New ideas are emerging to fill the sociopolitical spaces left after the unraveling of the liberal democratic welfare state that has dominated education for the past century. One of the key elements involves a recalibration of the locus of control based on what Ross (1998) describes as “a review and reconsideration of the division of existing responsibilities and functions” (p. 2) among levels of government. Originally called democratic localism by Katz (1971), it has more recently come to be known simply as localization or, more commonly, decentralization (McGree, 1995; Wells, Lopez, Scott, & Holme, 1999). However it is labeled, it represents a backlash against and a reversal of nearly exclusive reliance on control by government and professional elites (Murphy, 2006; Rofes, 1998).

A second ideological foundation can best be thought of as a recasting of democracy, a replacement of representative governance with more populist conceptions (Rofes, 1988), especially what Cronin (1989) describes as direct democracy. While we use the term more broadly than does Cronin, our conception shares with his a grounding in: (1) the falling fortunes of representative democracy, (2) a “growing distrust of legislative bodies . . . [and] a growing suspicion that privileged interests exert far greater influence on the typical politician than does the common voter” (p. 4), and (3) recognition of the claims of its advocates that greater direct voice will produce important benefits for society—that it “could enrich citizenship and replace distrust of government with respect and healthy participation” (p. 48).

A third foundation encompasses a rebalancing of the control equation in favor of lay citizens while diminishing the power of the state and educational professionals (Murphy, 2000; Tyack, 1992). This line of ideas emphasizes parental empowerment by recognizing the historic interests of parents in the schooling of their children (Gaither 2008; Gottfried, 1993). It is, at times, buttressed by a strong strand of “profound dissatisfaction with and disappointment in many members of the so-called ‘educational establishment’” (Wells, Grutzik, Carnochan, Slayton, & Vasudeva, 1999, p. 525) or antiprofessionalism that subordinates “both efficiency and organizational rationality to an emphasis on responsiveness, close public [citizen] control, and local involvement” (Katz, 1971, p. 306).

The ideology of choice is a fourth pillar supporting homeschooling (Aurini & Davies, 2005; Belfield, 2004a; Whitehead & Bird, 1984). Sharing a good deal of space with the concepts of localism, direct democracy, and lay control, choice is designed to deregulate the demand side of the education market (Beers & Ellig, 1994) and to enable parents to become more effectively involved in the way education unfolds (Bauman, 1996; Lange & Liu, 1999). It means that “schools would be forced to attend to student  needs and parent preferences rather than to the requirements of a centralized bureaucracy” (Hill, 1994, p. 76; also Hill & Bonan, 1991).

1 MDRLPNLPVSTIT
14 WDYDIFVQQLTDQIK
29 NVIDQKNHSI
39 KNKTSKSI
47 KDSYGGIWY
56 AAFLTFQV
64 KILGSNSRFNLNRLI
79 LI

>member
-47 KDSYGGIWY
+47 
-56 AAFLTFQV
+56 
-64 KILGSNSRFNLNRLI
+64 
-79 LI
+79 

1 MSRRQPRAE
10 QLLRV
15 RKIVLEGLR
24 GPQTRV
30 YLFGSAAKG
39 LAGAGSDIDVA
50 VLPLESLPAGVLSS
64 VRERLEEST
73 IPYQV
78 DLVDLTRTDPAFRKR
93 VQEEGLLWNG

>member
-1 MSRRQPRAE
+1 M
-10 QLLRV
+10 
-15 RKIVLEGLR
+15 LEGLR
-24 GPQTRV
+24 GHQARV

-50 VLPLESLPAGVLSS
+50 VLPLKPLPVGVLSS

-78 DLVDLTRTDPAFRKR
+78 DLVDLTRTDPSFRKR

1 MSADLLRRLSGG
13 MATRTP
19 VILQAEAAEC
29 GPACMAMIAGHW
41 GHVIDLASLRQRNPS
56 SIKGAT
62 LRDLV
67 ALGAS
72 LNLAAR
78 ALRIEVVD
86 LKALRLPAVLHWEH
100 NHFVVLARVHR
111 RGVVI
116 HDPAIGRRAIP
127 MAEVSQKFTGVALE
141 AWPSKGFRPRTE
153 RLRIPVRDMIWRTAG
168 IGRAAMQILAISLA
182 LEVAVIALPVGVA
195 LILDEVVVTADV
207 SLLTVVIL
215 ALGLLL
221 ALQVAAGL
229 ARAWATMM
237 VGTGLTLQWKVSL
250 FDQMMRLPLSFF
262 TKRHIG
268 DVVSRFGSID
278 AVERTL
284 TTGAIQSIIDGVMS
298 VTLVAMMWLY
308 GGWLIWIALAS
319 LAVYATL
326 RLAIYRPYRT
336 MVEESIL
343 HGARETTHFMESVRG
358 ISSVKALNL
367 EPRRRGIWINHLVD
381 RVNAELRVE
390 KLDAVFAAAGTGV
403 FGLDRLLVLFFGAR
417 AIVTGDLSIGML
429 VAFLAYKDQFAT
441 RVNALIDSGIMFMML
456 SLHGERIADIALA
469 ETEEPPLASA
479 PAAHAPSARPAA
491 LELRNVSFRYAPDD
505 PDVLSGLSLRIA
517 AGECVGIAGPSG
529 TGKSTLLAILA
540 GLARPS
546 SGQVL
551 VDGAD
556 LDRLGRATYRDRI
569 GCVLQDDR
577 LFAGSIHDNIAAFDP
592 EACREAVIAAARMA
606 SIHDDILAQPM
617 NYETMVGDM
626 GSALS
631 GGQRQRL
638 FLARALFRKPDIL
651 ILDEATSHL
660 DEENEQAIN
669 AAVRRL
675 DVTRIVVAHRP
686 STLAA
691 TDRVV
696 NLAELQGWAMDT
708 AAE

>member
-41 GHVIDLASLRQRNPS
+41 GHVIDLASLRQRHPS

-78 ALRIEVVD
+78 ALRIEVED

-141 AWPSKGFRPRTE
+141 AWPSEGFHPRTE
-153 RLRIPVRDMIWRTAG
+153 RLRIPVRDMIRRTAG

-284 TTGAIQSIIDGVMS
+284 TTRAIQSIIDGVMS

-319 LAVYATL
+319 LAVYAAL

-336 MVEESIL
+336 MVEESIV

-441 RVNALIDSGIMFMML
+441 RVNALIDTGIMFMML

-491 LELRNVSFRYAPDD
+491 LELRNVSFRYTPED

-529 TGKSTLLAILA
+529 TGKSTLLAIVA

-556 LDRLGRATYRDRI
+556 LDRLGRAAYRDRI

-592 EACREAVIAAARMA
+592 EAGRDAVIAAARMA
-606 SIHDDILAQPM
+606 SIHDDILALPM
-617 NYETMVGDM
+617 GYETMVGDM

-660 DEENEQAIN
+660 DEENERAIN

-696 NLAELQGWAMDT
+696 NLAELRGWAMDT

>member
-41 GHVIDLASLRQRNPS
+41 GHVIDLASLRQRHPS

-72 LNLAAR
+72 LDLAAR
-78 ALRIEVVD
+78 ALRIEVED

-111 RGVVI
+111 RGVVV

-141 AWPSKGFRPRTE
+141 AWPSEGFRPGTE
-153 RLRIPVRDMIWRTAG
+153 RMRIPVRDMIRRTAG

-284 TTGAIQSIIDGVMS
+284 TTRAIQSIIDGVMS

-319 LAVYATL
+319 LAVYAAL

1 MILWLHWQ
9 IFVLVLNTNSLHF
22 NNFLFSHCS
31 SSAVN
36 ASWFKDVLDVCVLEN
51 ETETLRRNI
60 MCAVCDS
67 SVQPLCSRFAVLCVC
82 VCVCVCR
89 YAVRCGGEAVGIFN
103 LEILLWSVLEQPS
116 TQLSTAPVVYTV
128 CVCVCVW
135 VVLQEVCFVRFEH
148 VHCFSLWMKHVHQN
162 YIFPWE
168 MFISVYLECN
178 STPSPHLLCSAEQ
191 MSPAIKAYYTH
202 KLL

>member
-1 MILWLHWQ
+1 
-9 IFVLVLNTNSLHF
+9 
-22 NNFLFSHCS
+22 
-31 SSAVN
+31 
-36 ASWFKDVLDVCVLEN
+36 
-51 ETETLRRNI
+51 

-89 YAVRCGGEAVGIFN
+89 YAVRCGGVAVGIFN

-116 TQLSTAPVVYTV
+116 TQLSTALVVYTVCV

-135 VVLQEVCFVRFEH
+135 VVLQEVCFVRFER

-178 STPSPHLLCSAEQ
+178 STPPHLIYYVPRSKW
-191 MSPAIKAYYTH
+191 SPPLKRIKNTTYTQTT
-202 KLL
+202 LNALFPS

Two highly integrated shifts also occupy critical space in the emerging sociopolitical architecture that supports parental control in general and home-based schooling in particular. One is the rise in importance of evangelicalism or conservative Christian ideology as a reaction to the dominant world view of civil secular humanism that helped form the foundation of society for over a century (Carper, 2000; Gaither, 2008; Stevens, 2003) and of schooling for the last 50 years or so (Apple, 2000b; Nemer, 2002; Van Galen, 1991). The result has been a “morally conservative counter revolution” (Bates, 1991, p. 10). More specifically, what has occurred is the “unboxing” or uncaging of evangelicalism, the spread of conservative Christian ideology to historically “non religious” domains of society, especially in this case to the government sector. God as the source of authority has been infused into all sectors of life or perhaps more appropriately there are no non-religious domains in life. The second overlapping and reinforcing dynamic has been the shift from a middle of the road, slightly liberal ideological foundation to the acceptance of a much more conservative ideological platform in the nation (Bauman, 2002; Murphy, 1996), what Apple (2005) describes as a rightward turn in the country.

One thing becomes clearer as one steps back and reviews the analyses of the unraveling and reweaving of the social and, especially, the political aspects of the educational environment. The dismantling of the dominant foundations of the democratic welfare state has undercut the currency of traditional notions of schooling in general and governance in particular (Fuller, Elmore, & Orfield, 1996; Hassel, 1999; Murphy, 2006). A good deal of space in the quest for school improvement has been opened. The reform game need no longer be played on the margins. Or stated alternatively, construction does not need to proceed by welding additions onto the foundations prevalent in the era of the liberal democratic state.

New Economic Foundations